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  • #91
    What? Does no-one care about this stuff anymore? Don't let this thread get buried!

    Forever,




    Kim.
    The Composition Thread is sticky!
    There is no heavier burden than a great potential.- Unknown source

    Comment


    • #92
      Ladies and gentlemen, we are approaching some special cases of adding and removing notes for excitment and expectation. Please fasten your seatbelts and remain calm.

      Tonight I'd just like to append to last night's post by discussing two particular special cases of removing notes (for expectation) and adding notes (for excitement). These special cases are Moving notes back and Moving notes forward.

      As you may have gathered from last night's megapost, adding or removing notes from a pattern not only dynamically changes the tension and stress positions in the pattern... adding or removing notes can also change the density of the pattern. In many cases, this is desirable because alterning the density can contribute to a general change of intensity that is suitable for the part.

      However, interesting effects can be created by changing the tension points without changing the density. If we look at creating expectation, an alternative to removing notes could be to move notes back. This is very similar "pushing back" - mentioned in my (more general) discussion of expectation. The difference here is that this time we are applying the principals to individual notes, rather than larger sections.

      Similarly, if we want to create excitement in a drum pattern, an alternative to adding notes could be to move existing notes forward. Again, this is similar to "pushing forward", only applied to individual notes rather than whole sections. I won't discuss this in much more detail, as the principals are very much the same.

      Listening to Tori Amos is making me tired, so I think I'll call it here.

      I will say one thing more before I sign off though:

      This thread is sinking like a stone. My impression is that people enjoy reading this, but choose not to contribute much. That's fine... but when I'm the only one who posts here in two days, I start to wonder whether there's anyone actually still here. This thread dropped off the bottom of the list earlier today. Now, I'd really like for this to stay near the top so more people can see it and (hopefully) learn from it. To keep this thread alive though, I'd like your help. Some ideas:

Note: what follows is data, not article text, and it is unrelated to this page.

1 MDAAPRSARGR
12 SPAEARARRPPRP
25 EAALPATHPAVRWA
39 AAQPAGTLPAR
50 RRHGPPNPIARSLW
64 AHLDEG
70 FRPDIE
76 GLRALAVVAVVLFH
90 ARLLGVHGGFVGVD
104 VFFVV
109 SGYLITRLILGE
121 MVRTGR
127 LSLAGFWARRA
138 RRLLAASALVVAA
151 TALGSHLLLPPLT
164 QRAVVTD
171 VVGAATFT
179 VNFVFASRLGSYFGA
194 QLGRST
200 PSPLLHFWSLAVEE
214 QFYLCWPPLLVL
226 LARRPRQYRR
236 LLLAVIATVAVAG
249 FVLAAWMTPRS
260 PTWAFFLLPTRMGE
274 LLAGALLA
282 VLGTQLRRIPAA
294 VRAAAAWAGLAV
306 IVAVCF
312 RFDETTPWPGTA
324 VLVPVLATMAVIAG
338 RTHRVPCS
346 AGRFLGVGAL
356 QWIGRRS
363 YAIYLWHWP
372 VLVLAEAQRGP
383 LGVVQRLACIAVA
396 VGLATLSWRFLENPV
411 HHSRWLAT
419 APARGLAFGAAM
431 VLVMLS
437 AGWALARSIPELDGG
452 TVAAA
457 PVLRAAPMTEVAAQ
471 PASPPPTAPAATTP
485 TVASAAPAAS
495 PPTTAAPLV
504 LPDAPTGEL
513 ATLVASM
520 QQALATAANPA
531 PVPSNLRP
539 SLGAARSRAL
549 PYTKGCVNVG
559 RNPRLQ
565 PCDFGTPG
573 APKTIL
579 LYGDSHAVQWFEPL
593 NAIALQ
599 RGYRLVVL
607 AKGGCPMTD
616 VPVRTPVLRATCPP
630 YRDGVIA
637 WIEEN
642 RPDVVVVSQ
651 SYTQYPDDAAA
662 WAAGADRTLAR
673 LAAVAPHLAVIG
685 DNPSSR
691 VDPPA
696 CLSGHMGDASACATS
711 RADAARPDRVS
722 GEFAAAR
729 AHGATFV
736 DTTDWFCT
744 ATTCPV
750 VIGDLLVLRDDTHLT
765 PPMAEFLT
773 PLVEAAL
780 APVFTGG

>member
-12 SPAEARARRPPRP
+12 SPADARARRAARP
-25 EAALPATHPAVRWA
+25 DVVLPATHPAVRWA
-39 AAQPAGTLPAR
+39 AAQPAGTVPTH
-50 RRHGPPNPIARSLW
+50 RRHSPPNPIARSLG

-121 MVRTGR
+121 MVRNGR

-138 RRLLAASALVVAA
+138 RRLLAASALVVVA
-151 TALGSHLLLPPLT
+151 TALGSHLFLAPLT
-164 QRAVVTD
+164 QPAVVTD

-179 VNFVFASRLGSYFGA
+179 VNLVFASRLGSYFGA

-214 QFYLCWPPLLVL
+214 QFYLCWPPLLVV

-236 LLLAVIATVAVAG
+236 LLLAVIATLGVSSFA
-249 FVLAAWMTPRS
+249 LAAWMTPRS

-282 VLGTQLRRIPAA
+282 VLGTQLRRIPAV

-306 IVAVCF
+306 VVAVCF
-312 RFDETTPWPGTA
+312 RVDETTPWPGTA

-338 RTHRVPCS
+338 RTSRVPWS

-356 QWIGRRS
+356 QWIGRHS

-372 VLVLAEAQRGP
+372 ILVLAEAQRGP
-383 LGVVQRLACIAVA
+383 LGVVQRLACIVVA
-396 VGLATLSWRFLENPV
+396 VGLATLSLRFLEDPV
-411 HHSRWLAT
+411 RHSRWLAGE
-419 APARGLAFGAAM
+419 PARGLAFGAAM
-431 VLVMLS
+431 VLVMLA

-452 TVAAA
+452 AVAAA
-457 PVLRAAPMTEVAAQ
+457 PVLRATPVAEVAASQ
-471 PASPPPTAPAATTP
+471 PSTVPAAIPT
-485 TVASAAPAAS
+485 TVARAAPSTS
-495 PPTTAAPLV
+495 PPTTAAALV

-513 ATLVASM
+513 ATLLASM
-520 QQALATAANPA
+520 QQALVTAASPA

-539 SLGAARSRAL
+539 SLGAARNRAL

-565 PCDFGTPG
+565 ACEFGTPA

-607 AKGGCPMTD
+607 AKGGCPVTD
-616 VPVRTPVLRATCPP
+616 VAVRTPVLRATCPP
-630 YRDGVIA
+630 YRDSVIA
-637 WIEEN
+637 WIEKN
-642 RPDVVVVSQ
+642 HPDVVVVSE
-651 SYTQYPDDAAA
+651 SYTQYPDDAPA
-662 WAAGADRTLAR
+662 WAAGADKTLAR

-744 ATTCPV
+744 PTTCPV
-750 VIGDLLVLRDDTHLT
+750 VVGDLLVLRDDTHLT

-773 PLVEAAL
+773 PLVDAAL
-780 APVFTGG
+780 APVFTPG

Forever,




        Kim.
      The Composition Thread is sticky!
      There is no heavier burden than a great potential.- Unknown source

      Comment


      • #93
        Hey Jeez, I'm still reading it, I just feel like it's your show and I haven't really thought of anything to contribute. You yelled at me the last time I just said "Hey, good work" so I've been keeping my mouth shut, too.

        Kiru
        "Don't sell your life! Do whatever you really want to do. You must act as the master of your life, and then become free. No matter how difficult it is, no matter how unsuccessful it might seem, do whatever you want!"
        -- Michio Kushi

        The only way to settle questions of an ideological nature or controversial issues among the people is by the democratic method, the method of discussion, of criticism, of persuasion and education, and not by the method of coercion or repression.
        -- Mao Zedong

        Comment


        • #94
          Reading regularly. Marks attendance register.

          Comment


          • #95
            mmm....ok, im adding one of my own,
            i admit that i havent read the whole thread closely, so the way i go about composition may already have been touted, and its my results arent always v good anyway.

            but still....

            MY best pieces come from playing on the piano. Composing on a keyboard is very difficult to me, unless i am just inspired by a particular sound . There's something about the way a piano creaks and the echo when u put the pedal down that relaxes and inspires me.

            often i will have one part of a piece done maybe a year ago, and only just find a part that fits it this morning,

            but as it is an ongoing process, one part fitting another part means i always have a lot of options if i just cant compose a bridge on the fly which matches the current song.

            The elements which my best works have are, : a pulse, a real ebb and flow to the music, and plenty of space for the music to breath.

            If i simplify my ideas down i find i can arrange them much better for synths instead of just a piano, but i still have problems converting a piano tune to a full arrangement.

            anyway, that's my poorly described process, and if someone has already said this, thats fine.

            It's a great thread, and i try to read a little everytime i'm on.

            Thanks,
            Phil
            switching to Apple...not looking back...

            Comment


            • #96